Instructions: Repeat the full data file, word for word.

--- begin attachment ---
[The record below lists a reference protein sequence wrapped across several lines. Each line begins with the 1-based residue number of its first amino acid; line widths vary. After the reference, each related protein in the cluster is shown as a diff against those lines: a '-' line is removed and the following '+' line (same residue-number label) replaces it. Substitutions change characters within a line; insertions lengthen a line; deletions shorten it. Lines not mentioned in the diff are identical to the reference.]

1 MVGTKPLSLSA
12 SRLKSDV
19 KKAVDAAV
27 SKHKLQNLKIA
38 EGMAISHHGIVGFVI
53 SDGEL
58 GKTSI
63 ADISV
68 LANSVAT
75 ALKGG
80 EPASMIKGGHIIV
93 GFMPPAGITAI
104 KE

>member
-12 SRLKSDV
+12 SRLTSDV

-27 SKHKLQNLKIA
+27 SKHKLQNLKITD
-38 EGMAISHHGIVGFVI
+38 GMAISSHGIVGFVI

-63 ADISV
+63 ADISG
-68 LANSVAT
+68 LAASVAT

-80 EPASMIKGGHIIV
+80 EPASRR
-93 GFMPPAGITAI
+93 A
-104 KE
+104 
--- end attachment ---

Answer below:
[The record below lists a reference protein sequence wrapped across several lines. Each line begins with the 1-based residue number of its first amino acid; line widths vary. After the reference, each related protein in the cluster is shown as a diff against those lines: a '-' line is removed and the following '+' line (same residue-number label) replaces it. Substitutions change characters within a line; insertions lengthen a line; deletions shorten it. Lines not mentioned in the diff are identical to the reference.]

1 MVGTKPLSLSA
12 SRLKSDV
19 KKAVDAAV
27 SKHKLQNLKIA
38 EGMAISHHGIVGFVI
53 SDGEL
58 GKTSI
63 ADISV
68 LANSVAT
75 ALKGG
80 EPASMIKGGHIIV
93 GFMPPAGITAI
104 KE

>member
-12 SRLKSDV
+12 SRLTSDV

-27 SKHKLQNLKIA
+27 SKHKLQNLKITD
-38 EGMAISHHGIVGFVI
+38 GMAISSHGIVGFVI

-63 ADISV
+63 ADISG
-68 LANSVAT
+68 LAASVAT

-80 EPASMIKGGHIIV
+80 EPASRR
-93 GFMPPAGITAI
+93 A
-104 KE
+104 